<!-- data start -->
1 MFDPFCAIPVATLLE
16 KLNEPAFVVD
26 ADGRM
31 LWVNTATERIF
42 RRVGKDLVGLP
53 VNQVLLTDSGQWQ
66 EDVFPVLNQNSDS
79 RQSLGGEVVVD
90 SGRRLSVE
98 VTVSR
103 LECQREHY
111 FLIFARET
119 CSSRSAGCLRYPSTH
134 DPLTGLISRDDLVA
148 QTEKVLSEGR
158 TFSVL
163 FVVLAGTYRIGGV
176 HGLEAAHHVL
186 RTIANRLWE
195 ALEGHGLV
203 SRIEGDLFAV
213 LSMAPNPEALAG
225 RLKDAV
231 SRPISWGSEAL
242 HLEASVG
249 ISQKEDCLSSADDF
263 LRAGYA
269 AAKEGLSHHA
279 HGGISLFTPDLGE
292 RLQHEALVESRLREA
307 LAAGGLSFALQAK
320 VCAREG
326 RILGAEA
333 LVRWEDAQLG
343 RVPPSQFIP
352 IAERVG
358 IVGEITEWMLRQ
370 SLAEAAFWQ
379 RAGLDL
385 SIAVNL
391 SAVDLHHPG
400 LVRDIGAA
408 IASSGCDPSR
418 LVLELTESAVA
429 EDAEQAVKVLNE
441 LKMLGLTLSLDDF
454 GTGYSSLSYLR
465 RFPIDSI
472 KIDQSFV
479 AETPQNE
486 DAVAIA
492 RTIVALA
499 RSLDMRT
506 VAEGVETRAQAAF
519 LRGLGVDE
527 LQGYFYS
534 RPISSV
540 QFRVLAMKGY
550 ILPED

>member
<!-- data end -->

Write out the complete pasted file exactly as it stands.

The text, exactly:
1 MFDPFCAIPVATLLE
16 KLNEPAFVVD
26 ADGRM
31 LWVNTATERIF
42 RRVGKDLVGLP
53 VNQVLLTDSGQWQ
66 EDVFPVLNQNSDS
79 RQSLGGEVVVD
90 SGRRLSVE
98 VTVSR
103 LECQREHY
111 FLIFARET
119 CSSRSAGCLRYPSTH
134 DPLTGLISRDDLVA
148 QTEKVLSEGR
158 TFSVL
163 FVVLAGTYRIGGV
176 HGLEAAHHVL
186 RTIANRLWE
195 ALEGHGLV
203 SRIEGDLFAV
213 LSMAPNPEALAG
225 RLKDAV
231 SRPISWGSEAL
242 HLEASVG
249 ISQKEDCLSSADDF
263 LRAGYA
269 AAKEGLSHHA
279 HGGISLFTPDLGE
292 RLQHEALVESRLREA
307 LAAGGLSFALQAK
320 VCAREG
326 RILGAEA
333 LVRWEDAQLG
343 RVPPSQFIP
352 IAERVG
358 IVGEITEWMLRQ
370 SLAEAAFWQ
379 RAGLDL
385 SIAVNL
391 SAVDLHHPG
400 LVRDIGAA
408 IASSGCDPSR
418 LVLELTESAVA
429 EDAEQAVKVLNE
441 LKMLGLTLSLDDF
454 GTGYSSLSYLR
465 RFPIDSI
472 KIDQSFV
479 AETPQNE
486 DAVAIA
492 RTIVALA
499 RSLDMRT
506 VAEGVETRAQAAF
519 LRGLGVDE
527 LQGYFYS
534 RPISSV
540 QFRVLAMKGY
550 ILPED

>member